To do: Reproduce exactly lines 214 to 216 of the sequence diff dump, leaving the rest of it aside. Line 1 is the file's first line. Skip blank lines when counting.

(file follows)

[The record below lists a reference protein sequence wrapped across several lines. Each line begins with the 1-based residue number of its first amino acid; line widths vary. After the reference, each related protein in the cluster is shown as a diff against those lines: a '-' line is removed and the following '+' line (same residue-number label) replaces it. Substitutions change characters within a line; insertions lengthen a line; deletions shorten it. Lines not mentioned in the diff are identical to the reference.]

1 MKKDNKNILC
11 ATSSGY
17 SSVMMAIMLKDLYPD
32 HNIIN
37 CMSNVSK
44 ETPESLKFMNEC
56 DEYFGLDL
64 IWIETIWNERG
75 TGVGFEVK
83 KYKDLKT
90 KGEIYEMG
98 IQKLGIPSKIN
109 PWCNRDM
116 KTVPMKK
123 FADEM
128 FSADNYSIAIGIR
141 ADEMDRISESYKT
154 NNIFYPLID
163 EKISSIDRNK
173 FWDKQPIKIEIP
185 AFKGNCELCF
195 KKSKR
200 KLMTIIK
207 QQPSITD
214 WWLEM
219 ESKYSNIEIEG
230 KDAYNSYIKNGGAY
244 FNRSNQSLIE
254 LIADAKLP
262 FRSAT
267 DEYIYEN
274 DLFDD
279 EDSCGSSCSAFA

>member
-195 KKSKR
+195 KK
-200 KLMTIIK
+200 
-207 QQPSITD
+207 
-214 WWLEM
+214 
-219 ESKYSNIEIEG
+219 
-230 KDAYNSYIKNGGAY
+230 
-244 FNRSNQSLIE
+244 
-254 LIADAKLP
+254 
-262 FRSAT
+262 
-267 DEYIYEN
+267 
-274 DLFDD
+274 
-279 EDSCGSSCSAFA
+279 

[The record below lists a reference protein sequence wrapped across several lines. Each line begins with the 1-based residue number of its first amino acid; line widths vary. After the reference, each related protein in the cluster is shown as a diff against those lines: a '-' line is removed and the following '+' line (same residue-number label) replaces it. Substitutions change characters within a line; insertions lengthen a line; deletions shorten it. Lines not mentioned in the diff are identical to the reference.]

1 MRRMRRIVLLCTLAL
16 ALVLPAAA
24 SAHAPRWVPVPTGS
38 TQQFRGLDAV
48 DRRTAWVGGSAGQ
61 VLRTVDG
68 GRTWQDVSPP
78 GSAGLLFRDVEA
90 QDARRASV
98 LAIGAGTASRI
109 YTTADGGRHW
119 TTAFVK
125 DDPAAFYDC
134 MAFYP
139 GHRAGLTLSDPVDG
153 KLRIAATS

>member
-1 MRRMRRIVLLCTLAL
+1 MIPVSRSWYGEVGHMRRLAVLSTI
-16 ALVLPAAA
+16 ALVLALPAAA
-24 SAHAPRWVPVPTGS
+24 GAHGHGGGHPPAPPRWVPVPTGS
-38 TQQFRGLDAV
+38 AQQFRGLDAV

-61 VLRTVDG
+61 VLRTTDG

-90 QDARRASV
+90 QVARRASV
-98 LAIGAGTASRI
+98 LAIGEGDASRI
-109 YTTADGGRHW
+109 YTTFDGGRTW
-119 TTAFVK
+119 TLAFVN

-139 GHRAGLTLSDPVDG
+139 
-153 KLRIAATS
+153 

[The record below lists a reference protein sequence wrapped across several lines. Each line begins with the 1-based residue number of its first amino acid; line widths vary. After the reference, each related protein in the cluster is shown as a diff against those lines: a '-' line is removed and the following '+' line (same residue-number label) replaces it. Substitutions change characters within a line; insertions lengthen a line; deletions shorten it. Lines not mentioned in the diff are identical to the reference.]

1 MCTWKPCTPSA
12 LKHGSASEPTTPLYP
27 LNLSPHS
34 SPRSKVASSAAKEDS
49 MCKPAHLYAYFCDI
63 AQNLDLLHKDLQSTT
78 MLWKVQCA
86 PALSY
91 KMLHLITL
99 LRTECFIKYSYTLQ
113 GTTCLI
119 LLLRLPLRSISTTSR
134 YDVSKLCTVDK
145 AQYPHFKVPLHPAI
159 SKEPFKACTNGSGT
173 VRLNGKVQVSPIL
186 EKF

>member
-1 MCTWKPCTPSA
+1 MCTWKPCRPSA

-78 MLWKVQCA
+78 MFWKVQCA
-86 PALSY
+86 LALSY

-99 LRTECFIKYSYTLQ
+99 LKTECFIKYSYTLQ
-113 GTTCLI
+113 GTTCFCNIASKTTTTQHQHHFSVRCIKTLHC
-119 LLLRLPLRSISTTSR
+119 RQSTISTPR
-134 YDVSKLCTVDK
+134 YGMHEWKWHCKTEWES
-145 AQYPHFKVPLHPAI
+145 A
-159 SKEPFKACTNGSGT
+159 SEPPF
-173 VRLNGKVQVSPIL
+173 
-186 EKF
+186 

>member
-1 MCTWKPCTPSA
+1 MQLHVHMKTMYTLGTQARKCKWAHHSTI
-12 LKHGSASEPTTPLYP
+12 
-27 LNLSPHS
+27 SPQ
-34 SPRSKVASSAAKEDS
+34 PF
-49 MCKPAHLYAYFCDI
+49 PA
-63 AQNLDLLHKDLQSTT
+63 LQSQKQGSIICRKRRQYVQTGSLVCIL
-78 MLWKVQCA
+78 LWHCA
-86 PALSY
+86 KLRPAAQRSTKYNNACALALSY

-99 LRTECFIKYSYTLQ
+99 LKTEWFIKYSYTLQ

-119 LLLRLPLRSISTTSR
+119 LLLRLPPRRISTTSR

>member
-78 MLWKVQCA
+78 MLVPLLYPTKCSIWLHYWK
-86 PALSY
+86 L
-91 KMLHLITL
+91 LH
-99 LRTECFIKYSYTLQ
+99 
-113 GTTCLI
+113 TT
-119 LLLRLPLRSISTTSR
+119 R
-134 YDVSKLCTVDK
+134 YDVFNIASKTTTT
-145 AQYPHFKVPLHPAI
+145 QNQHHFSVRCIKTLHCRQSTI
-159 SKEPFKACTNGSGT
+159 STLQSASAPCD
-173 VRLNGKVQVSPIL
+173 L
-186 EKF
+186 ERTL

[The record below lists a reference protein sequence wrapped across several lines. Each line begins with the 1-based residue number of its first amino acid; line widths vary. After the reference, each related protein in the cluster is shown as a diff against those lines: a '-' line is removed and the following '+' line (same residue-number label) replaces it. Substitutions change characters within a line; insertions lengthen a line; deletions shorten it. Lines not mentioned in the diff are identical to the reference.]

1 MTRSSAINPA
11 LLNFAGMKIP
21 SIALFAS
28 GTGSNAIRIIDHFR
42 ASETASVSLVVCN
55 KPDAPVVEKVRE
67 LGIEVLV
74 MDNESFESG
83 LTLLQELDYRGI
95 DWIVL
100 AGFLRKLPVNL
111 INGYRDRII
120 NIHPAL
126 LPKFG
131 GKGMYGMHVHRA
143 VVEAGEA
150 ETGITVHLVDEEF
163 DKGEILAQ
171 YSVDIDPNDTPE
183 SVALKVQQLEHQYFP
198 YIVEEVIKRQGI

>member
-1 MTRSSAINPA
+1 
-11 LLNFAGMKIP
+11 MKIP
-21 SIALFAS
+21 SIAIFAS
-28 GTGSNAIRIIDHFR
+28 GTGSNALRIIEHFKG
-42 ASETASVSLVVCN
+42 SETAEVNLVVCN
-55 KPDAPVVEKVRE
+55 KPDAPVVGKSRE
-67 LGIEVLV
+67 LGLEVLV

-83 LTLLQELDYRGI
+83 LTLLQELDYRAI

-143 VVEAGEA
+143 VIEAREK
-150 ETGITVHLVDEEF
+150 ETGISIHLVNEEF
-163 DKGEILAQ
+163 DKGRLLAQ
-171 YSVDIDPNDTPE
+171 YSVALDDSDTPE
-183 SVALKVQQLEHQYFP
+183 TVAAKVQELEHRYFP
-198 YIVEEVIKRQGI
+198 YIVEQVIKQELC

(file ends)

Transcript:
-28 GTGSNAIRIIDHFR
+28 GTGSNALRIIEHFKG
-42 ASETASVSLVVCN